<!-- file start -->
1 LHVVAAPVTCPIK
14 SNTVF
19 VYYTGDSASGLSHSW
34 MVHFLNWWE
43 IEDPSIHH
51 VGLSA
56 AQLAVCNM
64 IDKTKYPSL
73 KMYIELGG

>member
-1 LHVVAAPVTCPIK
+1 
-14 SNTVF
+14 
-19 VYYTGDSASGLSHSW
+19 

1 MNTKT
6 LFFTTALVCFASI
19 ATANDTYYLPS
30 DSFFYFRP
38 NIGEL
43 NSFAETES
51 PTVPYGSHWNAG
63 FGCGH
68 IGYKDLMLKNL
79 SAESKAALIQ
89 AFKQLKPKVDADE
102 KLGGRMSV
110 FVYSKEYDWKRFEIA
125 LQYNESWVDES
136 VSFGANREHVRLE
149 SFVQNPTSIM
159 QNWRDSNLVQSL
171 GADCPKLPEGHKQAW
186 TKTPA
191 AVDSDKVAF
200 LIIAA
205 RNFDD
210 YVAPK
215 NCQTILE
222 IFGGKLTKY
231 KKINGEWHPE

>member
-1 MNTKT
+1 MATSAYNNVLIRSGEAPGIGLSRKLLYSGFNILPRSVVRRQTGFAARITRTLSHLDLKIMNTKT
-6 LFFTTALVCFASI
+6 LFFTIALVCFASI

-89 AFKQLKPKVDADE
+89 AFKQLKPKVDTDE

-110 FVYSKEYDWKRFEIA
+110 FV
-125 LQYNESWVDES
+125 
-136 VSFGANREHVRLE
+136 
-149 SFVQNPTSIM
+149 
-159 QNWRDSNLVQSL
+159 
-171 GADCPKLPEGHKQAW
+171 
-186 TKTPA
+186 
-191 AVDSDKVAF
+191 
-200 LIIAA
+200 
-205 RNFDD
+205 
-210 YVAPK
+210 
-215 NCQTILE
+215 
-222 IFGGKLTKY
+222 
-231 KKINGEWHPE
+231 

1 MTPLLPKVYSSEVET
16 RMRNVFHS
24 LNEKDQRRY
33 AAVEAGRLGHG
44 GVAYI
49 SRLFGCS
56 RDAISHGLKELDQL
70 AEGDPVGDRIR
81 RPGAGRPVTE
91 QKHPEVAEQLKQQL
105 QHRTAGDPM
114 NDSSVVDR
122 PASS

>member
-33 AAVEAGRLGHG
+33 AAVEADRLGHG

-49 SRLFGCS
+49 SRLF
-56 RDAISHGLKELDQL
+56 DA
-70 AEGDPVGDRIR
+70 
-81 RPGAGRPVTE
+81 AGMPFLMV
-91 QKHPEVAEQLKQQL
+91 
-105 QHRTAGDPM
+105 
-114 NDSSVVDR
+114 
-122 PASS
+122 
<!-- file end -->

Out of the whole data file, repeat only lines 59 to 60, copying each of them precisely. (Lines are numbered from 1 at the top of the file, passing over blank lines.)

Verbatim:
+159 
-171 GADCPKLPEGHKQAW